COVIDSurg data are also now available of patients with head and neck cancers, a particular concern because of the chances of spreading infection by operating in the airway. The analysis of 1,137 patients shows that the majority did not develop COVID-19 in the period after surgery and that their outcomes were similar to those normally expected from this group of patients. While this suggests that the measures introduced to make surgery safer are working, there was an association between patients and members of the surgical team testing positive. This can probably be explained by in part by high levels of infection in the community. The data also show differences in the types of head and neck cancer patients having surgery to what you would normally expect to see suggesting that some patients received alternative treatment. 

Beyond surgery, some people with cancer have also had changes made to their systemic anticancer treatment or the way in which this treatment has been provided to try to minimise their risk. For example, a switch to an oral treatment that can be taken at home rather than in hospital, or to a different drug with fewer side effects to reduce the impact on the immune system.

Radiotherapy was perhaps the least impacted type of cancer treatment and, in some cases, was even used as a treatment option for people who couldn’t have surgery or other treatments. There were some changes to radiotherapy – some patients were able to have the same overall dose of radiation in fewer visits to the hospital, reducing the risk of being infected.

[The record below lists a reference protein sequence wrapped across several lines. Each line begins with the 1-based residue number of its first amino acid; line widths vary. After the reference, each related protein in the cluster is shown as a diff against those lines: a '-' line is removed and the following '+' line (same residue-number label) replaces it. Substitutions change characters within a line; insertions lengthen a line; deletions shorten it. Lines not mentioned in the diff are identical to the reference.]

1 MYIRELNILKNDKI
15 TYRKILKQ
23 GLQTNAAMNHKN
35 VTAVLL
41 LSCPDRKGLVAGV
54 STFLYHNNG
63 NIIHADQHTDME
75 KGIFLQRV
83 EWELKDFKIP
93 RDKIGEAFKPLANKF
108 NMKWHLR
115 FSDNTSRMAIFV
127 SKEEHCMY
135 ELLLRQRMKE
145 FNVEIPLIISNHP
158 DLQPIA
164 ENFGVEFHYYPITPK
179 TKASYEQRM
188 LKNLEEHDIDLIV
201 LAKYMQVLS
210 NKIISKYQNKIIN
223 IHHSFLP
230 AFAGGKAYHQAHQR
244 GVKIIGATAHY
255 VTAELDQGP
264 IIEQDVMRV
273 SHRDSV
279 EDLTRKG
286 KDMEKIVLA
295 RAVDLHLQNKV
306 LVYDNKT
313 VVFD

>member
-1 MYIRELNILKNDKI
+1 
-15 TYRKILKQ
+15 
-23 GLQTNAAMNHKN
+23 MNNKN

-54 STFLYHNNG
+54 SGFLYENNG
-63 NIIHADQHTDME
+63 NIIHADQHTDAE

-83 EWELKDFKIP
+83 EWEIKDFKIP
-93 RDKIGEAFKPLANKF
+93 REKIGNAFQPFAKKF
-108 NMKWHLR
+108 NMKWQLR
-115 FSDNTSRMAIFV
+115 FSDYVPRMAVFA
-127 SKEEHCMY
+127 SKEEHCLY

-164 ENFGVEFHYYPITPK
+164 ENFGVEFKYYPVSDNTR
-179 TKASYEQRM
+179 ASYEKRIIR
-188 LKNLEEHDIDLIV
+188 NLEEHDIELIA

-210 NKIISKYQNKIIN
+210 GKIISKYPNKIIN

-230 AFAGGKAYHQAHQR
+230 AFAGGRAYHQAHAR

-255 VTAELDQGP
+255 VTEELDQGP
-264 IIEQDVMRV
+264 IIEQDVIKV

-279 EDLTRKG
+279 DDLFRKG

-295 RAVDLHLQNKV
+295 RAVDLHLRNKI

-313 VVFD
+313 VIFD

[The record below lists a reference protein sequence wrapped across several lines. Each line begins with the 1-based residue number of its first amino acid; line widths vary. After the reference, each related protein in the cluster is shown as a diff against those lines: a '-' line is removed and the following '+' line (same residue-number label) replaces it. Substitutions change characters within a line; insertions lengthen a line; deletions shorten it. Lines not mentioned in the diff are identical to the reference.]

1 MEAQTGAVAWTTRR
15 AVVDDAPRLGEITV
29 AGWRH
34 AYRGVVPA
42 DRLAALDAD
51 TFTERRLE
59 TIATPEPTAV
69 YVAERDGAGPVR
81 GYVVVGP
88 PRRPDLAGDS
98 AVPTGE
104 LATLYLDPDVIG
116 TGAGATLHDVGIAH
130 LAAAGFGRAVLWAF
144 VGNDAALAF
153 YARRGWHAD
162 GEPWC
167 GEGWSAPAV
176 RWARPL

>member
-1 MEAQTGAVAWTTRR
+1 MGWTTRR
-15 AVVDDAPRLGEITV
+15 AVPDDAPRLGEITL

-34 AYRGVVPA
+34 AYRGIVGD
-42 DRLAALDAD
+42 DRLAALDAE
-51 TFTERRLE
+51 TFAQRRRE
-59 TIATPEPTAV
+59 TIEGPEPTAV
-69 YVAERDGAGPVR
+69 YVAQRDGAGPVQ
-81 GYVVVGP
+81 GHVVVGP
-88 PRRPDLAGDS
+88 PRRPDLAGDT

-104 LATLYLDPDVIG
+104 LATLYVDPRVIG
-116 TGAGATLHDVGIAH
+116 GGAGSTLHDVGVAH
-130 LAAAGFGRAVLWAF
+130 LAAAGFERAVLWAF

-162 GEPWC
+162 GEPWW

But are patients receiving systemic anticancer therapy or radiotherapy at higher risk of severe COVID-19?

While some smaller studies of people with COVID-19 and cancer have suggested that recent systemic anticancer therapy is not associated with an increased risk of dying from COVID-19, other studies have reported an increased risk. This includes the QCOVID study, a large study using data on over 6 million adults from GP and other records to develop a tool to predict COVID-19 risk based on different factors. In this study, people receiving chemotherapy were found to be at increased risk of COVID-related hospital admission and death compared to people who hadn’t had chemotherapy in the past 12 months. Similarly, people who had radiotherapy within the last 6 months were also found to be at increased risk.